School in Warwick affected by RAAC saga still unable to reopen – and it appears there are more problems with the buildings
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One of the schools in Warwick affected by the national reinforced autoclaved aerated concrete (RAAC) saga is still unable to fully reopen despite last week’s hopes – and it appears there are more problems with the buildings.
Last week, The Courier published several stories about both Myton and Aylesford Schools having to close part of their sites due to concerns over RAAC.
Aylesford School had issued a statement prior to the start of the school year saying it has closed some of the buildings on site due to safety concerns, but it would be open for pupils in Year 7, Year 12 and all primary school years – with all other years learning from home.
Despite the part closure, Headteacher Tim Hodgson said the school intended to re-open to all years from September 11.
However, after the school was ‘instructed that the combination of future risks posed by materials used in the construction of the building’, Mr Hodgson said reopening was not possible.
The problems with the school buildings also look to be worse due the possibility of asbestos.
Although the school did not address this specifically, yesterday the MP for Warwick and Leamington Matt Western, who has been working with both affected schools, issued a statement, where he said the school’s ‘suspected cases of RAAC are multiplied by the apparent presence of asbestos’.
Mr Hodgson issued an update on the school’s website yesterday (Monday September 11) where he said he was shocked not to be able to reopen the school as the staff believed it would reopen.
In the statement he said: “The discoveries made by our specialist contractors, called in as part of our scheduled fire prevention work, mean that the building will now require extensive specialist attention and further inspections.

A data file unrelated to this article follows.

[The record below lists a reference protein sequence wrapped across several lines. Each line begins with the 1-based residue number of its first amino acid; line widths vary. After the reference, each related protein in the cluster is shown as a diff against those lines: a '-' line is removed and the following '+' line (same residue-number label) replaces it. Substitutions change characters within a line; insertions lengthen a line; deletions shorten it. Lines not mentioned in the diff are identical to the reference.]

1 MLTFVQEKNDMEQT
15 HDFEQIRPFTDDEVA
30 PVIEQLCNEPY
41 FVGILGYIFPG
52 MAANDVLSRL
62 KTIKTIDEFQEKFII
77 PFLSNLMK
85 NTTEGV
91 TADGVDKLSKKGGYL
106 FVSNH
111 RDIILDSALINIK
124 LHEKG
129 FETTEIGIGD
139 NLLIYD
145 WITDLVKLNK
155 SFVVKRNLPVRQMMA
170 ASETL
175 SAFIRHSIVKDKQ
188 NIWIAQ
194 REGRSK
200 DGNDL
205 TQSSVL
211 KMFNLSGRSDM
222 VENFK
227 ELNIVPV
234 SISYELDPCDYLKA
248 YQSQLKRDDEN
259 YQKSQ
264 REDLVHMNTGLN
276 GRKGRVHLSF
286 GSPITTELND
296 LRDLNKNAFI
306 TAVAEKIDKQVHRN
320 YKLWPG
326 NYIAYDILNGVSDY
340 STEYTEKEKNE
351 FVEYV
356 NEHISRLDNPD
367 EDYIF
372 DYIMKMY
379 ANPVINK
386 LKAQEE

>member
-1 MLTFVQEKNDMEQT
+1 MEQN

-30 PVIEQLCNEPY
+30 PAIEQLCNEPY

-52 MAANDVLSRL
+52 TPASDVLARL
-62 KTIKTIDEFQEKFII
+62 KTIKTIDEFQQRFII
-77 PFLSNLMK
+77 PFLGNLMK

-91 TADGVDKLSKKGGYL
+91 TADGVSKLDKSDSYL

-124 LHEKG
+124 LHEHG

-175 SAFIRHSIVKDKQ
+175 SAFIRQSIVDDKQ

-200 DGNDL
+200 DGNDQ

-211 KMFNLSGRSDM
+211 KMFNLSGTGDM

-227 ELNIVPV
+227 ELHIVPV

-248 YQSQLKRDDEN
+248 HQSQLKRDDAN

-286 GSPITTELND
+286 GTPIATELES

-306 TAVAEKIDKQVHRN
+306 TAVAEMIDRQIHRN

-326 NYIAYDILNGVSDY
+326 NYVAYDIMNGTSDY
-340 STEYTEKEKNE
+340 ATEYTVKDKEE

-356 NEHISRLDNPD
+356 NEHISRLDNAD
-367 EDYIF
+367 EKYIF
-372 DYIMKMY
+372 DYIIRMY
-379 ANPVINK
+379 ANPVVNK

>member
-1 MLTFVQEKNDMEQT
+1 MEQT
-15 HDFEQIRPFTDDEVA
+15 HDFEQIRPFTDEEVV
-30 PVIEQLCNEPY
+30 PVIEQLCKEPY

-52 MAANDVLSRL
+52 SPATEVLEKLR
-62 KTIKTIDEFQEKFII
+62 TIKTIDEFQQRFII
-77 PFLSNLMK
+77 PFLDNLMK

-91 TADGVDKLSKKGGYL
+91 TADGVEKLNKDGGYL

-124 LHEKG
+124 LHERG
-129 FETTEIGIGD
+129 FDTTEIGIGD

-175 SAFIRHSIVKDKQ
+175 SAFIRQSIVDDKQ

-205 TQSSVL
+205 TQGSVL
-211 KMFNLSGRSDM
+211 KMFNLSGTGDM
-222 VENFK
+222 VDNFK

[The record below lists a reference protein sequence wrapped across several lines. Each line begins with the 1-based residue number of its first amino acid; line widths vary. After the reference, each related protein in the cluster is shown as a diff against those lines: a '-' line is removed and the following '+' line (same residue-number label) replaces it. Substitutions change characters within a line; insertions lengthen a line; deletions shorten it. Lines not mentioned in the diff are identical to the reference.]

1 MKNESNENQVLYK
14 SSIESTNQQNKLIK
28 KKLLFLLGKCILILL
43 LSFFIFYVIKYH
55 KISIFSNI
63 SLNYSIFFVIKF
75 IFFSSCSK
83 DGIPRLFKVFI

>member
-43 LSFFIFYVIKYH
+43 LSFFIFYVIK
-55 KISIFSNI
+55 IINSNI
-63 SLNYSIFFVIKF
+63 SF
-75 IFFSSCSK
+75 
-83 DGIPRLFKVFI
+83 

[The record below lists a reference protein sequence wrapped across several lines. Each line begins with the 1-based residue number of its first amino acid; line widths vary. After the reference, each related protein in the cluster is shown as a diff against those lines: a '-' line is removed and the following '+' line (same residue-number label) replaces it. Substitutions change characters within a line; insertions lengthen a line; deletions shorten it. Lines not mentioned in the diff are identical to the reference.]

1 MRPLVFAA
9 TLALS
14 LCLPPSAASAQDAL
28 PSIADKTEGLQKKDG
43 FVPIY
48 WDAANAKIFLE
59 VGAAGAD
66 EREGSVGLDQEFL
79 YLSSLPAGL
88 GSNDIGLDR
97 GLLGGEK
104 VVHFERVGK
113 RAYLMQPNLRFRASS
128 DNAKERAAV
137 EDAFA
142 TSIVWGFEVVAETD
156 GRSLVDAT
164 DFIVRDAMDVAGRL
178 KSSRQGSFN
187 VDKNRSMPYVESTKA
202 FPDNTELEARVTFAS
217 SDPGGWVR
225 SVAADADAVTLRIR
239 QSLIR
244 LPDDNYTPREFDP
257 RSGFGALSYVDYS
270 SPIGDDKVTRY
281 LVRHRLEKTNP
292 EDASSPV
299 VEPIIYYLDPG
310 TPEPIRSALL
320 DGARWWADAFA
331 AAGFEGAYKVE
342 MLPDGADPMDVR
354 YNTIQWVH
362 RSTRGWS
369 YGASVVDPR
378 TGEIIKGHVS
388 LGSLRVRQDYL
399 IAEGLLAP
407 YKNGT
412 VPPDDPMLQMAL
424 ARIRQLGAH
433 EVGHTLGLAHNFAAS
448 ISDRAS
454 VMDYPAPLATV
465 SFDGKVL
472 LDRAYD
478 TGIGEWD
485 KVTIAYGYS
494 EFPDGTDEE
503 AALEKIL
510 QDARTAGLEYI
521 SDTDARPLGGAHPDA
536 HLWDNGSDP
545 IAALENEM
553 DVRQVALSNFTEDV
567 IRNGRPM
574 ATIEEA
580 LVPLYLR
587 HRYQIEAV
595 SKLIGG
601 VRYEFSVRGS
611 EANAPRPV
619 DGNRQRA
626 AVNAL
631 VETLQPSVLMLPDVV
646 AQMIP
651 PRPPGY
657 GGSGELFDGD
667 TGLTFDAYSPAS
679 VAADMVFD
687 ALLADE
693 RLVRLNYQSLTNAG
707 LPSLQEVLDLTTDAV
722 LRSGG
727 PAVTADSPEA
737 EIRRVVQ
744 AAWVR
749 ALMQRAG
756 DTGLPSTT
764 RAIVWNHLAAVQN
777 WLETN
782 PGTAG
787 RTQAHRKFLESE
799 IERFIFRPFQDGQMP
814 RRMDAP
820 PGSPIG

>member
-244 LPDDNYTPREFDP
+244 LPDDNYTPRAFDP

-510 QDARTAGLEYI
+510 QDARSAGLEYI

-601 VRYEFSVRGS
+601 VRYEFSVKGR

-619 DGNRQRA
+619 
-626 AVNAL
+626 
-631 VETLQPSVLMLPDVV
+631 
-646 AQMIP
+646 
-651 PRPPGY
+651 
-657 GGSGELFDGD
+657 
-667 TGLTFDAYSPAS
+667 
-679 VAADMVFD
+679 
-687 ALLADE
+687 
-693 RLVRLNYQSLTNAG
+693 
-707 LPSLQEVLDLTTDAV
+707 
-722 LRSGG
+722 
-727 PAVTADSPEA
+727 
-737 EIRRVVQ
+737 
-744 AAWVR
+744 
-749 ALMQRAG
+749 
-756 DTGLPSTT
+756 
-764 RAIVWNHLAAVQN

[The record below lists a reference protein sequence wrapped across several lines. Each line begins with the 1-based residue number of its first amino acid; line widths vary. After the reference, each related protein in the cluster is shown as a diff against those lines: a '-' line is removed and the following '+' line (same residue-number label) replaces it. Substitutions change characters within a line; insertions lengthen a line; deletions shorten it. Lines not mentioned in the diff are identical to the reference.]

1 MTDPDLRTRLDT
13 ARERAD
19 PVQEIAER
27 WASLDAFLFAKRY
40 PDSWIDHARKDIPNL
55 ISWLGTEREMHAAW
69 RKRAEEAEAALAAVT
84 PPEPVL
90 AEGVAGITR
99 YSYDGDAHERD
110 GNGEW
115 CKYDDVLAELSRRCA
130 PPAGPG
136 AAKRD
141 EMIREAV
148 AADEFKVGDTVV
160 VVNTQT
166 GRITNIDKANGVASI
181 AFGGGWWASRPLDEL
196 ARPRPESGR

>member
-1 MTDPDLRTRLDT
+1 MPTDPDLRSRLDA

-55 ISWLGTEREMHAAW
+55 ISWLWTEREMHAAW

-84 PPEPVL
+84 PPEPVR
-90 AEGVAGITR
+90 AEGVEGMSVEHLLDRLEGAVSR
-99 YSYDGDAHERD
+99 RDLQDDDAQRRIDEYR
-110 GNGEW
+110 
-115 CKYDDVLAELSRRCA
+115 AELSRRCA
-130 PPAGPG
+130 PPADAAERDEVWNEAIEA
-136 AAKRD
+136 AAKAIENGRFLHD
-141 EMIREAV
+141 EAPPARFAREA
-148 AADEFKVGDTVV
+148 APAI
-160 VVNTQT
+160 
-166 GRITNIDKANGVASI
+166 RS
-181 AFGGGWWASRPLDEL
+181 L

“The building is not unsafe as it stands empty but there are now potential risks should we reopen it. I am not prepared to take any chances where our children or our staff are concerned.
“The work will take some time but at this moment I have not yet been told how long, rest assured I will let you know as soon as I can.
“My priority is to get our children back in front of their teachers as soon as possible, whatever it takes.
"We are now working closely with the DfE and the Local Authority to deliver a sustainable plan to do just that, this will be shared with you as soon as possible.
“At this point I need to ask for your help - during the pandemic our school community came together.
"We looked after each other, we supported each other and together we solved all of the problems that got in our way - we need to do this again.
“I have been overwhelmed by the offers of help that we have received since Friday but we will also need to draw upon our reserves of patience and determination in the weeks ahead. There is a great deal to do.
“From this point I will be in regular contact with you through our official social media channels, as well as Synergy (our parent communication platform).
“I will tell you directly what is happening, what needs to be done, and how you can help. I will make sure that you are kept informed with clear straightforward and up to date information at all times.
“I know that this situation will be worrying for all of you.
"I can assure you our sole objective is to get our school back on its feet as soon as possible and that is exactly what we will do.”